With the onset of COVID-19, many oncologists turned to telemedicine to provide some types of care, including consultations that led to clinical trial enrollment.

A team of researchers evaluated patients with breast cancer who were seen during the open enrollment period of a prospective randomized trial and determined factors that were associated with in-person initial consultation vs virtual initial consultation. Their findings were published in International Journal of Radiation Oncology, Biology, Physics.

The researchers identified 476 patient consultations (259 in-person and 271 telemedicine visits) conducted between June 1, 2020, and May 13, 2021. The patients were offered the choice between the 2 types of visits. At the beginning of the time period, telemedicine visits outnumbered the in-person visits, but they eventually declined. By September 2020, in-person consultations outnumbered the telemedicine visits.

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Ultimately, 10% of the patients in the telemedicine consultation group were deemed eligible to participate in a clinical trial, and 76% of them chose to do so. Fourteen percent of the patients in the in-person consultation group were eligible, and 53% chose to enroll.

The researchers did not find any statistically significant difference among patients of different races or ethnicities when it came to in-person versus telemedicine visits.

The researchers did find, however, that increasing age was associated with decreased telemedicine use. Patients undergoing chemotherapy were also less likely to use telemedicine for their initial consultation visit. The researchers also noted that patients with low socioeconomic status, patients who were 85 or older, and patients from communities of color tended to have less digital access. Such disparities could be addressed, however, with expansion of reduced-cost or free internet access and assistance programs to help elderly people.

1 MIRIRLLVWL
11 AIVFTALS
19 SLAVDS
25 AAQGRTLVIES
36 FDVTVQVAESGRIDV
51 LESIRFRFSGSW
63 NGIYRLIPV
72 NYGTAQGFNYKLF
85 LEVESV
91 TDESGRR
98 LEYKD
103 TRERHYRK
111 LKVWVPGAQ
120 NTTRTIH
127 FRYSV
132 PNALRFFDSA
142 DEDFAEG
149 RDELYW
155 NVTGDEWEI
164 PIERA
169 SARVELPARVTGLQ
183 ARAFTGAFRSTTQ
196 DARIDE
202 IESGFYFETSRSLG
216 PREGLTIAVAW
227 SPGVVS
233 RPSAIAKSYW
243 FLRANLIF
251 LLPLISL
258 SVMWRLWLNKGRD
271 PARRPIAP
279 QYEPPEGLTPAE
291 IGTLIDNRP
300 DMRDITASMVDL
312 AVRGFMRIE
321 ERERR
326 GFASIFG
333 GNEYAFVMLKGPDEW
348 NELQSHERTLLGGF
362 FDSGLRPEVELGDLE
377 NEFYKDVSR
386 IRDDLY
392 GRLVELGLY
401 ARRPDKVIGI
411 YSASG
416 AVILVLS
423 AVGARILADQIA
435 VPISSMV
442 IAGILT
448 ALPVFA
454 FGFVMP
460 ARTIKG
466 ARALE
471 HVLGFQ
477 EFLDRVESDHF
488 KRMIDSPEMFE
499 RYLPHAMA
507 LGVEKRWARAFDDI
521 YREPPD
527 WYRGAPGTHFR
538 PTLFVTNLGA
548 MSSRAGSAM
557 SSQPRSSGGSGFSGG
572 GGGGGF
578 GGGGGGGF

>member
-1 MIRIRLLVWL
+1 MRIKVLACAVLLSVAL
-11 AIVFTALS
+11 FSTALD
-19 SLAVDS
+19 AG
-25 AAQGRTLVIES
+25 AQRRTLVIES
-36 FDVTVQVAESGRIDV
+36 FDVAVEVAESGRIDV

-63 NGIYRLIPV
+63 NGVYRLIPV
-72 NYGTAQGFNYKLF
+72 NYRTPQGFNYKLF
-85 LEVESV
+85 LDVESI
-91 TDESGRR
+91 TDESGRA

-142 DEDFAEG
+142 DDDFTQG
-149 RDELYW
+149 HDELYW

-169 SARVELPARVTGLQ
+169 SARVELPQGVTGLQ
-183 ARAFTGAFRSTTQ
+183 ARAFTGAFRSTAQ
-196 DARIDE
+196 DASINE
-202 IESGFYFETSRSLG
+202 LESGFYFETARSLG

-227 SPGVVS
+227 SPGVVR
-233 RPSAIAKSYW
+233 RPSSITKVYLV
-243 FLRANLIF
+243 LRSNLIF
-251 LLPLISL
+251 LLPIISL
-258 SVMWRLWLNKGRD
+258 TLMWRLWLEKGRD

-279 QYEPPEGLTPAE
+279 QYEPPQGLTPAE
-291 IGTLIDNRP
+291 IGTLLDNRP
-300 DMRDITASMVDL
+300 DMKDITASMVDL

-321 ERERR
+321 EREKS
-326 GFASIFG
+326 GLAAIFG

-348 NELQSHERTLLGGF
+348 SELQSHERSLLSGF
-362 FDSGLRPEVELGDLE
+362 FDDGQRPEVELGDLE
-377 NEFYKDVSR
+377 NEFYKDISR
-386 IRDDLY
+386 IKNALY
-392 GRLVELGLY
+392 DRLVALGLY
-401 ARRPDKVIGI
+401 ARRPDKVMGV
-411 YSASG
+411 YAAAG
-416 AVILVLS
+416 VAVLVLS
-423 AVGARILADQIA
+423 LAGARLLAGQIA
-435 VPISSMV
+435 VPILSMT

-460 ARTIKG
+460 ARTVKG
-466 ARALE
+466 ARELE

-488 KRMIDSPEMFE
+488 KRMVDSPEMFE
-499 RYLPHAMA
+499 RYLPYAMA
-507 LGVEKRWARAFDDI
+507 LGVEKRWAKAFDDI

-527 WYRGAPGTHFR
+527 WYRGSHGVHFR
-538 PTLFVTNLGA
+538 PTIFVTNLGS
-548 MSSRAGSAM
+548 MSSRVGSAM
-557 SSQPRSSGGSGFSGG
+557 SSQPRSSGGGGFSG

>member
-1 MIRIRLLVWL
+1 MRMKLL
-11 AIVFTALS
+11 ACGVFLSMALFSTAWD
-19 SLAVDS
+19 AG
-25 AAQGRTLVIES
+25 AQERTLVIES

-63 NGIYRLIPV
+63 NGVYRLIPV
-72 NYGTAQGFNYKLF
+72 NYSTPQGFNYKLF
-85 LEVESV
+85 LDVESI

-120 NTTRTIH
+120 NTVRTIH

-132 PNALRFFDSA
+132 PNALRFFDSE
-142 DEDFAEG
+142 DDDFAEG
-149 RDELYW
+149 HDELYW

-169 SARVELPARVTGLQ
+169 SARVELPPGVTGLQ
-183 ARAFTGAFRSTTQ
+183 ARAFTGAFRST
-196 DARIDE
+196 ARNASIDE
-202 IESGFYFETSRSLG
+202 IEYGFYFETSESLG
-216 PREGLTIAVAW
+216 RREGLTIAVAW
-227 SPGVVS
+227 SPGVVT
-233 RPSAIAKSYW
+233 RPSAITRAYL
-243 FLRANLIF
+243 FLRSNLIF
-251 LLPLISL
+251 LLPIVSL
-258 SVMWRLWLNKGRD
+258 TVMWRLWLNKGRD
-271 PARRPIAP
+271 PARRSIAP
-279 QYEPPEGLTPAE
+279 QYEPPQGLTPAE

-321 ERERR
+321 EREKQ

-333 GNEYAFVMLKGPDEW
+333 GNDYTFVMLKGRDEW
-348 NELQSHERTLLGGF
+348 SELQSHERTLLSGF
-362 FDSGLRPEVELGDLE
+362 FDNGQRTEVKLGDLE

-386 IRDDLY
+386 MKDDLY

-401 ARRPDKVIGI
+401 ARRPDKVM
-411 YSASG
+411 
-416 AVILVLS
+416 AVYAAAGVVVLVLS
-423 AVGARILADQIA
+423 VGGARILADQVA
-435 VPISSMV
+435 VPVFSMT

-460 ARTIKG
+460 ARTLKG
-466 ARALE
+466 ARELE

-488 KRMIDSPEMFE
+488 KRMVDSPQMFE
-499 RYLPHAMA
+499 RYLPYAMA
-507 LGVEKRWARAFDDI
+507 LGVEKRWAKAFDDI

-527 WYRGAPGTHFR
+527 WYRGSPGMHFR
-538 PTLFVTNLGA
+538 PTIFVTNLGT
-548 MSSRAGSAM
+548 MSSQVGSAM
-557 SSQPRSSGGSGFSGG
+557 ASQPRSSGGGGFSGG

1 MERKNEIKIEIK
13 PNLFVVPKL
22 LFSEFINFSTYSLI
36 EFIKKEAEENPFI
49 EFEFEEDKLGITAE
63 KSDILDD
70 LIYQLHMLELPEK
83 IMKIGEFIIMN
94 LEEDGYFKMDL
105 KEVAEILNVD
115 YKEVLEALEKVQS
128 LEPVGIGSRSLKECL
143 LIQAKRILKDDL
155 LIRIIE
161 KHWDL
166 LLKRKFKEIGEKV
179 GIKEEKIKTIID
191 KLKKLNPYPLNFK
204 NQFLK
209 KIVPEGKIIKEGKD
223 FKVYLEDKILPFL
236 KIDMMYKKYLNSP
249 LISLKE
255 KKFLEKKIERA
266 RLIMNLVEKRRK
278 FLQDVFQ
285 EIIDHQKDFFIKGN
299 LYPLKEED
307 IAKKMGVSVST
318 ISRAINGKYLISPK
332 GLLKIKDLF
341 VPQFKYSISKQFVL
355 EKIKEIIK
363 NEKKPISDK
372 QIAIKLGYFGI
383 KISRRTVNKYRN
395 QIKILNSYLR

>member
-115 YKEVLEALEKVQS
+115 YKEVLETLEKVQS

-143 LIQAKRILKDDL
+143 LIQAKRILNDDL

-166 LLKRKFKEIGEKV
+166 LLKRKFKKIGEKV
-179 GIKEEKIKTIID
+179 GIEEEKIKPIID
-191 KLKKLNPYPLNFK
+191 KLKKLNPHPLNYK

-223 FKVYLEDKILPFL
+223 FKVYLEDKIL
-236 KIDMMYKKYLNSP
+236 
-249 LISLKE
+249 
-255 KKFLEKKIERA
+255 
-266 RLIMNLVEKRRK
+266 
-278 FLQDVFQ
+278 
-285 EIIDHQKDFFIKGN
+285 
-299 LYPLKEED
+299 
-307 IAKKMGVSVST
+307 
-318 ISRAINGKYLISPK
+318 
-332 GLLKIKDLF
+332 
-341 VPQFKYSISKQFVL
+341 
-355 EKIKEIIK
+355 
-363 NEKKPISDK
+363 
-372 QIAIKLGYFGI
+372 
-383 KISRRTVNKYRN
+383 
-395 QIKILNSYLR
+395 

“Although our study showed that increasing age and unemployment were associated with decreased telemedicine usage, our study showed no statistically significant difference in age or employment status between eligible patients who enrolled and those who did not enroll on the trial, suggesting that decreased telemedicine usage in older and unemployed patients had no effect on clinical trial enrollment,” they wrote. “This should, however, be interpreted with caution given the low number of eligible patients for the trial.”

They also noted that effective physician-patient communication has been shown to be critically important in clinical trial enrollment. But the lack of difference in enrollment between the in-patient and virtual groups shows that both types of visit can be effective in establishing therapeutic alliance.

“Telemedicine may be an effective platform for clinical trial enrollment, though further strategies to improve its access are essential to not perpetuate already existing disparities in patient care and clinical trials,” the researchers concluded.

The study was limited by the number of patients eligible for the clinical trial and the diversity of patients, as the participants were all female patients with breast cancer.

Disclosures: Some authors declared affiliations with biotech, pharmaceutical, and/or device companies. Please see the original reference for a full list of disclosures.


Hardy-Abeloos C, Karp J, Xiao J, et al. Disparities in the uptake of telemedicine and implications for clinical trial enrollment in patients with breast cancer. Int J Radiat Oncol Biol Phys. Published online October 20, 2022. doi:10.1016/j.ijrobp.2022.10.016

This article originally appeared on Oncology Nurse Advisor